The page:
Sometimes it’s easy to get completely overwhelmed in a world that seems to demand easy, quick answers to every situation. The story of Jesus temptations in the wilderness suggests that this is not new: all Jesus temptations were for the quick, instant, easy solution.
But each time, he refuses. This is the invitation of Lent: to follow in Christ’s footsteps, to move through the wilderness of self-deception – and to live in the truth of Christ.
I wonder what the wilderness is for you?
In our reading from Matthew today, we’ve heard that Jesus was led up by the Spirit into the wilderness.
This reading in Matthew comes straight after Jesus baptism, so it is in the very early part of Jesus ministry. I wonder if we too, often find that our wilderness experiences also follow times of great joy, or deep spiritual experience and encounter?
As we read the account, we hear Jesus go out into the wilderness, where he fasted for forty days and forty nights. He is away from his usual support, he is not relying on his usual food or nourishment, or his usual distractions.
And in that season, we read how Jesus is tempted.
One way of reading this, is as an ethical account, of Jesus showing us that it is possible to resist temptation? Whilst we may not face the same temptations that are reported here, all of us do face temptations daily, to draw us away from God, away from ourselves, away from each other.
I think there’s something bigger going on here, I think Matthew is setting the scene for us, about who Christ is: Matthew is very clear to present us an account of Jesus as the Son of God.
Matthew shows us Jesus the man, a man who fully shares in our human world, and the weakness and struggles of going without food and living in the wilderness. It tells us – afterwards he was famished!
For a world looking for a Messiah, they may have been hoping for someone a bit more flashy -someone that perhaps would be flashing miracles everywhere, who wouldn’t have to live with hunger or challenge.
But Matthew is showing us that, even in this wilderness situation, Jesus made the choice to trust in God.
Jesus repeats his answers, pointing to God. One does not live by bread alone, but by every word that comes from the mouth of God; do not put the Lord your God to the test; worship the Lord your God and serve only him.
Sometimes it’s easy to get completely overwhelmed in a world that seems to demand easy, quick answers to every situation. This story suggests that this is not new: all Jesus temptations were for the quick, instant, easy solution – but each time, he refuses.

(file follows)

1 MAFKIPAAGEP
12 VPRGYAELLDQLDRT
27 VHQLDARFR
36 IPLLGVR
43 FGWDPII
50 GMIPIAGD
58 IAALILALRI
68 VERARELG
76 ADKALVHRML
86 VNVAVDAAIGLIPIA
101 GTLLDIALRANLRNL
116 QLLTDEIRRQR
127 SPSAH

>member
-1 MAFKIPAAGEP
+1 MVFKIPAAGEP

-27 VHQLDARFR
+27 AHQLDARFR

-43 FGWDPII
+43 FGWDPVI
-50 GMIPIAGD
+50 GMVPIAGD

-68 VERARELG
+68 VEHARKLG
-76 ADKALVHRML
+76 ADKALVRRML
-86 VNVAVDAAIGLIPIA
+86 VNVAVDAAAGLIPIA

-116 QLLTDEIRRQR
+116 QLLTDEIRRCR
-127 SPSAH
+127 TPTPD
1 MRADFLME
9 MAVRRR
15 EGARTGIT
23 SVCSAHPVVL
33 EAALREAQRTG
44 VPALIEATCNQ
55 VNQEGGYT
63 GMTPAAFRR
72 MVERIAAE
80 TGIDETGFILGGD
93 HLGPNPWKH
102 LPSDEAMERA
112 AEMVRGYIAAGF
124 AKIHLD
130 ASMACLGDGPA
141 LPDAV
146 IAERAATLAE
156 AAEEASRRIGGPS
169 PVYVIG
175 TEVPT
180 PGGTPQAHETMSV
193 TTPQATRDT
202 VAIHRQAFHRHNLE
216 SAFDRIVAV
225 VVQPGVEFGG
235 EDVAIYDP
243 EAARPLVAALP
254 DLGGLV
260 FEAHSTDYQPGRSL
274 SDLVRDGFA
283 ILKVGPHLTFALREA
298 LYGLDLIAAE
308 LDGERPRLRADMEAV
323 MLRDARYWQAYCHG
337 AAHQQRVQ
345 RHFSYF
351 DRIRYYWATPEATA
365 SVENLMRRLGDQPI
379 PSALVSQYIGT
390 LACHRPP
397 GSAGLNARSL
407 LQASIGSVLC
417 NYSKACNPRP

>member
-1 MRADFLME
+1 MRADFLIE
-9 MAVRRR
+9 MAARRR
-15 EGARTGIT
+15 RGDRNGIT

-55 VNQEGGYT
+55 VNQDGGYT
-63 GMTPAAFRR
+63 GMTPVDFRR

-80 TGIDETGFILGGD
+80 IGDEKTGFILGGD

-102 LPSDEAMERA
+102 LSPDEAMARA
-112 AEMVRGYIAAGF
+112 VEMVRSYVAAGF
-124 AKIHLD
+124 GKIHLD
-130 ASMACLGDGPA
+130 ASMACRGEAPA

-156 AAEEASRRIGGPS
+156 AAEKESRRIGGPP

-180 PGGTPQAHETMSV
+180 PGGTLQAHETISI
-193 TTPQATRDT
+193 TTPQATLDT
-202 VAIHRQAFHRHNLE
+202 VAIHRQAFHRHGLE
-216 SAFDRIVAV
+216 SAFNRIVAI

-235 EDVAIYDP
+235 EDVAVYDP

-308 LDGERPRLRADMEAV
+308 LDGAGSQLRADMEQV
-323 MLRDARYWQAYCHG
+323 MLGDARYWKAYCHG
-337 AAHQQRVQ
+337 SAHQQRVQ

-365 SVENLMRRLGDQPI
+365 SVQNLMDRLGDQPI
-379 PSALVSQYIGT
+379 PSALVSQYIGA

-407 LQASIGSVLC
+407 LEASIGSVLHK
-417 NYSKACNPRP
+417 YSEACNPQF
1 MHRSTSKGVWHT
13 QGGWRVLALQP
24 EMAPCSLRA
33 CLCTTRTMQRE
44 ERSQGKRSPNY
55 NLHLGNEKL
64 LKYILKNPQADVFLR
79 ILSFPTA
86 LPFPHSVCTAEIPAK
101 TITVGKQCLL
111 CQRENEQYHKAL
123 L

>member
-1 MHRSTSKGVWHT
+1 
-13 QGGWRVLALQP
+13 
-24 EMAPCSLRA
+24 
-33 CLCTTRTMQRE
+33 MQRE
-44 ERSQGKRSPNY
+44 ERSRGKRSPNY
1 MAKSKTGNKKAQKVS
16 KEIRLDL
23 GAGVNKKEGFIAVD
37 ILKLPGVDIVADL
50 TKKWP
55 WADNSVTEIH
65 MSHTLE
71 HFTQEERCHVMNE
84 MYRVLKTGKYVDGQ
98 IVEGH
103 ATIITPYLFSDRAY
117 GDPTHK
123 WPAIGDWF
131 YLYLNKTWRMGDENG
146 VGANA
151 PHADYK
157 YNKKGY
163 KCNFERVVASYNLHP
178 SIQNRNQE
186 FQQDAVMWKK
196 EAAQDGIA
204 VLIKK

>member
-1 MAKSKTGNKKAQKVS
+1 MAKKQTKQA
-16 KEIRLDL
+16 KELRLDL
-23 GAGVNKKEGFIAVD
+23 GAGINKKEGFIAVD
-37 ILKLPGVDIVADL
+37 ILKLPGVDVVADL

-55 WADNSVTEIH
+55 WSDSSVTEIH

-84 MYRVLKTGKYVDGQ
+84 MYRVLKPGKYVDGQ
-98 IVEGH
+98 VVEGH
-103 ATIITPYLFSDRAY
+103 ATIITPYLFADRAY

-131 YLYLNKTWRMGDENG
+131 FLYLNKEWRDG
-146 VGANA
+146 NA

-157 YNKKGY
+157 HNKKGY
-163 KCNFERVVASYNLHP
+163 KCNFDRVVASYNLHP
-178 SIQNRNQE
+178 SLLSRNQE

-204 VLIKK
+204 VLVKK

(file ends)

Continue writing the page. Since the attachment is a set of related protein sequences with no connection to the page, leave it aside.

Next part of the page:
What does the wilderness mean for you?
For some, this may be a geography thing: perhaps you like walking or hiking, to go somewhere particularly remote. Perhaps to physically separate yourself from your usual comforts, or to choose to spend time in a more risky environment. When you venture out into the wilderness, I suspect most of us like to be prepared – to pack a bag, to take with us anything we think we might need and can carry.
There are often dangers in a wilderness, or perhaps perceived dangers.
I remember spending a couple of nights camping out in the Rocky Mountains many years ago and listening very carefully to the instructions about what to do, to reduce the likelihood of bears joining us in the cabin!
Are we willing to respond to the Lenten call, to visit the wilderness?
Are we willing to accept the challenge, to follow a Lenten pilgrimage? And if we do we should expect to face our own encounters in that wilderness.
Firstly, as in our reading today, I hope we will remember the life of Christ, to reflect on his life and ministry, his obedience and surrender to God’s call on his life.
But secondly, if we’re serious about our own Lenten journey, I think we will find that we are led to face ourselves.
TS Eliot wrote a poem called Ash Wednesday, I’m not going to read the whole poem, as it’s rather long! However towards the end of the poem, he writes:
Teach us to care & not to careT.S Eliot
Teach us to sit still
Even among these rocks
Our peace in His will
In Lent, we’re encouraged to care for those things which ultimately matter, and to leave behind those things which get in the way of our participation in the life of God and the life around us.
In Ignatian teaching, Ignatius urges us to seek the freedom of detachment or indifference, or perhaps balance. Ignatius talks about making use of those things that help to bring us closer to God and leaving aside those things that don’t.
I wonder if the wilderness is sometimes scary, because it is a place of detachment – it can feel scary. Yet, in this wilderness, it is a space to be honest – we remember with honesty the way things are – who Christ is and who we are.
As TS Eliot says, we will learn to ‘sit still’ – to find ‘our peace in his will’
This is the invitation of Lent: to follow in Christ’s footsteps, to move through the wilderness of self-deception and ultimately to live in the truth of Christ.
Are we willing to be separated, in some way, from our securities, from the attachments in our life, the things that we hold close? Are we willing to live lightly to them, to come closer to the truth about ourselves – and to come closer to the God who calls us, who loves us?
This Lent each of us is invited to respond to Christ’s loving invitation.
His invitation is always open – to each one of us – to God’s love, that is always there.
In the wilderness, if we are willing to be open: to let that love in, even among the rocks, in the sparseness, the barrenness of the wilderness – even there, especially there – we can encounter God.